My sister, Anna, started painting a few years back. She was inspired by a trip to my dad’s art studio, so she picked up a paint brush and got after it. Three weeks ago, she was featured in an LA Times article. Two weeks ago, she received her first commission from a man in LA who loved what he saw. How did she do it?? She painted and painted again. She took her heart and put it on the canvas all while her daughter napped. At times she wondered what she was doing, was she really an artist? It’s the struggle we all face. Is what we feel in our hearts really what people see? Well, if you don’t put it out there, you’ll never know. I’m not a writer because I’m published. I’m a writer because I write, I love it, and I work hard at it.

When my kids are older, I’ll show them a copy of my book, either on a Kindle or on my computer. Either way, I wrote it. I took a dream I had, worked hard, and accomplished my goal. I no longer wish to sing on Broadway and maybe in a few years, I’ll be done with writing, but I’ll find another dream. After all, what is life without a little dreaming?

Monday, April 18, 2011


It seems like everything is a debate today. Last week a friend of mine sent me an article about the absurdity of organic meat. I will attach it to this blog, so you can check it out if you want. While I didn’t fully agree with the article, it made a hearty argument. That same week, I picked up my Health magazine and read an article about the ten things to buy organic. What was number one??? Beef. It got me thinking… are there ever any concrete answers??

Lately, I have been concerned about BPA. I can’t seem to get a handle on the issue, but it doesn’t look good. One of the interesting aspects to the article I read about the top organic things to buy was that half of the list wasn’t food related. Household cleaners, food storage containers, and water bottles were all on the list. Why??? For most, it is the threat of BPA.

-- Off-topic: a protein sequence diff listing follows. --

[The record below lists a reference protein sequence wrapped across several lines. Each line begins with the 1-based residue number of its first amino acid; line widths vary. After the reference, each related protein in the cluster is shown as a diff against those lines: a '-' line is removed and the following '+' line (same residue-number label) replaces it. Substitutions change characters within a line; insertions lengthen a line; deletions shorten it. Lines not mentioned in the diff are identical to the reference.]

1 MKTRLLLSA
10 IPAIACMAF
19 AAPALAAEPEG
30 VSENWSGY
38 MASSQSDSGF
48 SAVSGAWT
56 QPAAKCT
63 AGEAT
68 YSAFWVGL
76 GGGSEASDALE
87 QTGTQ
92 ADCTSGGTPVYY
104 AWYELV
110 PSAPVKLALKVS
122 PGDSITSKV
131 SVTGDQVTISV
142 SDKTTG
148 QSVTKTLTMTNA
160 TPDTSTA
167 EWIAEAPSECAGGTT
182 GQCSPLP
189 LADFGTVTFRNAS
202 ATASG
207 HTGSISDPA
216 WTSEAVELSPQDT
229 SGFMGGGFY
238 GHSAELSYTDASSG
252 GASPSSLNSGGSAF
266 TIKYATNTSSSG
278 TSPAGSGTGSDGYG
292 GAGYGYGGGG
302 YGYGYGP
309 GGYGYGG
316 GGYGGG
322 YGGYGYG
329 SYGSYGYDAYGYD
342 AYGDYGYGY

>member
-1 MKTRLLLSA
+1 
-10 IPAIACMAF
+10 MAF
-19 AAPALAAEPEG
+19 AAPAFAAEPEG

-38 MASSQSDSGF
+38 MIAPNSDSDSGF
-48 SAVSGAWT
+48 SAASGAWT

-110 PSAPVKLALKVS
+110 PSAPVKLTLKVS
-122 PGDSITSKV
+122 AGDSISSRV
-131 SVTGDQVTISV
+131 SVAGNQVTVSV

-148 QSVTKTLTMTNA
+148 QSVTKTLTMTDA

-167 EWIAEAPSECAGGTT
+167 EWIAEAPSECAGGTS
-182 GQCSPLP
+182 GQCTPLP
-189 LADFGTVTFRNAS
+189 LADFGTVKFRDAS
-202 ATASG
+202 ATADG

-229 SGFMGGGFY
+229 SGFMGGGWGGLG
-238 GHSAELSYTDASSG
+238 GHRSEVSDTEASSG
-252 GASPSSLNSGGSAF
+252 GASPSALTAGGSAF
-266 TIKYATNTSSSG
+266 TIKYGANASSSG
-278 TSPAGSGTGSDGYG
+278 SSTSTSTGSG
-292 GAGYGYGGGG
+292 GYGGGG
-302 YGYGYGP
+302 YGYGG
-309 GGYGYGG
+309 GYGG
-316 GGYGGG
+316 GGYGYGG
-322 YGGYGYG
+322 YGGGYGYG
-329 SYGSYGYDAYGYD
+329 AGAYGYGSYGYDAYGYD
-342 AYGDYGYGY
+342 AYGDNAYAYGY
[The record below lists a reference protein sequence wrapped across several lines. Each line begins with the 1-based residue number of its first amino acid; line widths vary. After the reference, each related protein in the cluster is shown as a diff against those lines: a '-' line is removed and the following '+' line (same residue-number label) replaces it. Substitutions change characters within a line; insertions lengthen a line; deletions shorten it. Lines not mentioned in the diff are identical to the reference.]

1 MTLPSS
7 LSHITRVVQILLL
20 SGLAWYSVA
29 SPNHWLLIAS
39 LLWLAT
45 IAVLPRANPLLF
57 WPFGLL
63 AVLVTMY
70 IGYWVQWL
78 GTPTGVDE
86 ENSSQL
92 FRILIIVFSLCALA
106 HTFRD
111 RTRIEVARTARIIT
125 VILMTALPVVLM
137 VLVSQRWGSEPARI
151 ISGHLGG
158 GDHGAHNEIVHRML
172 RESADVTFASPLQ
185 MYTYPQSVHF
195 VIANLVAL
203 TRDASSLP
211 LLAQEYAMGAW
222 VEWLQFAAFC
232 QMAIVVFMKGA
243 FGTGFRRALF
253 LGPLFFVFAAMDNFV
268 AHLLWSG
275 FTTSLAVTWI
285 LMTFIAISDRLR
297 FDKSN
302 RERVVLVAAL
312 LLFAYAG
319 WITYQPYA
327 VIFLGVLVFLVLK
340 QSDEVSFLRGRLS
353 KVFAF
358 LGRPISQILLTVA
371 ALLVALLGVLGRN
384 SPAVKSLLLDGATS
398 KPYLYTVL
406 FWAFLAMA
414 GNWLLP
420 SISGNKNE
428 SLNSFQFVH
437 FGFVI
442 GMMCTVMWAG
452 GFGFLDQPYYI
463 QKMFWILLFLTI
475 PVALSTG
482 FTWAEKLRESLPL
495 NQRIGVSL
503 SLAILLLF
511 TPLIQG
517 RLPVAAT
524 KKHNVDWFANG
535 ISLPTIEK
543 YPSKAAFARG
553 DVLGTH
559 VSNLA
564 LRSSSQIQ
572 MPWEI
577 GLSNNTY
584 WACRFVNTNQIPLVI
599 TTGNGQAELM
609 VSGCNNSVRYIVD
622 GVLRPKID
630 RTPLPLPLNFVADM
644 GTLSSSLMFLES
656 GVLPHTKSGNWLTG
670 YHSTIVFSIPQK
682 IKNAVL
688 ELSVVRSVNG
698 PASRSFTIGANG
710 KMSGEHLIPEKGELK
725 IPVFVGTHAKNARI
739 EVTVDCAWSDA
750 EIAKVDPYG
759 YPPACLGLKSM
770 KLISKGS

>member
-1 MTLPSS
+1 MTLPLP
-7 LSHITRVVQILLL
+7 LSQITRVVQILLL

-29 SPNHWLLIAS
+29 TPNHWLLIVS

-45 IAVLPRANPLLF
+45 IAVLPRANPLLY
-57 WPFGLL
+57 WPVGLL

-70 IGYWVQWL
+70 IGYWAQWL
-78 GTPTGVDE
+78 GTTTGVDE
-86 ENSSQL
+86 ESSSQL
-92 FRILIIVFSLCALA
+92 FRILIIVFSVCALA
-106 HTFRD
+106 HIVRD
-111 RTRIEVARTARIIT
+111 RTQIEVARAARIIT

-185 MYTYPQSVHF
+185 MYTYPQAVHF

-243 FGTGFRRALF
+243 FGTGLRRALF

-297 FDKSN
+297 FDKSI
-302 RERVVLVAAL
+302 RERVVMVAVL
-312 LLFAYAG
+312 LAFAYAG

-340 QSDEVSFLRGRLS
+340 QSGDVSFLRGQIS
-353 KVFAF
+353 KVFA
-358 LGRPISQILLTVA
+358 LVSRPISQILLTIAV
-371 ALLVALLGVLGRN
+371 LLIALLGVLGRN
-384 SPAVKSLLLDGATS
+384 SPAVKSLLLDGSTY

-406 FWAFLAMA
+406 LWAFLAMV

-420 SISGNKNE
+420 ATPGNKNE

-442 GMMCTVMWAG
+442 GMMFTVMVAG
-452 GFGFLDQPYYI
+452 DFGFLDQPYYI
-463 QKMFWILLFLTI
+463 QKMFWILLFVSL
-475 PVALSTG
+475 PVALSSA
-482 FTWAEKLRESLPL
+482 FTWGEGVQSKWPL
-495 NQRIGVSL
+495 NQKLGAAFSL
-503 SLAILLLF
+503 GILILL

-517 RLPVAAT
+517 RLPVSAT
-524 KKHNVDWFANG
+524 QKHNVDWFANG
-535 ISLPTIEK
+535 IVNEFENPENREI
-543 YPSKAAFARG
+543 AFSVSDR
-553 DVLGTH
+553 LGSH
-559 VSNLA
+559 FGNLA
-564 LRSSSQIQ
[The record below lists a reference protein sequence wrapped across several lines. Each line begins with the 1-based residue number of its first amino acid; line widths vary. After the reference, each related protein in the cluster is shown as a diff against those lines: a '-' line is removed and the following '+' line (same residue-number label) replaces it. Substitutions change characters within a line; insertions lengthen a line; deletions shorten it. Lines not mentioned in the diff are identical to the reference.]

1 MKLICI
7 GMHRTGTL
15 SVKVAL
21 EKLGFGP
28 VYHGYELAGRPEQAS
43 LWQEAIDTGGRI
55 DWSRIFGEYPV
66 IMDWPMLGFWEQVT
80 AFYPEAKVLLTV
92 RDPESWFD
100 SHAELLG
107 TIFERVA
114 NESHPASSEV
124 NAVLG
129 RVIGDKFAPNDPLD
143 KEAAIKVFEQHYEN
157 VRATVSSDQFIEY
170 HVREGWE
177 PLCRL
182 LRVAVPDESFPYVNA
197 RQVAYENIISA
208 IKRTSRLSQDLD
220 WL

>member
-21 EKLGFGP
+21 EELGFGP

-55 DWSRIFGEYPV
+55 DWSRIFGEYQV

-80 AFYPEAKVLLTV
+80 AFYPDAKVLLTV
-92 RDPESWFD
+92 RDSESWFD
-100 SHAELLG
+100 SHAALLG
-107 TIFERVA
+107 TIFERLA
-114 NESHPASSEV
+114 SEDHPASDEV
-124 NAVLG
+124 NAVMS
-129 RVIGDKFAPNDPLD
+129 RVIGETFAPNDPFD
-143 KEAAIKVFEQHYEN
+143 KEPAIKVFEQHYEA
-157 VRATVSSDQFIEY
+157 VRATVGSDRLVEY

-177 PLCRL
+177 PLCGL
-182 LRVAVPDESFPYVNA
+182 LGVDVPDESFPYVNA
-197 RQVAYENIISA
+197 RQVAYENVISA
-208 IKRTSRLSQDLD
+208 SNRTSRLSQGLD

BPA, or bispherol A, is an endocrine disruptor. What the hell is that?? In women, it can pose an increased risk in breast cancer. In men, it can lower sperm count. And that is just what we know right now. How do you catch it? You don’t catch it…. you intake it. Found in plastic, it can leach into your food, your water, I even read today that it can be found on receipts printed from the store.

SHIT. Look around your house, how many plastic things to you own? How many plastic bags have you used to pack your kids lunch? Just today, I put a PB&J in a plastic bag for Drew. And a few weeks ago, I bought a bunch of food containers to store my dried good… all plastic. Money well wasted!

So what are we to do??? Throw it all out? That isn’t good for the environment either. And what happens in a year when the experts change their minds and all of a sudden BPA is a thing of the past? How can you safeguard your family without breaking the bank and going too extreme?

I have come up with a few things:
1) Buy glass food storage containers (think glass Tupperware). BPA free and durable, they are a great addition to your kitchen and won’t break the bank. I found a set at Costco two years ago and love them.
2) Ditch the plastic water bottles and get a reusable metal one (or any reusable water bottle that is BPA free. It will say it on the label). Not only are plastic water bottles trashing the environment (pun intended), but they aren’t good for you. Leaching BPA all over those things.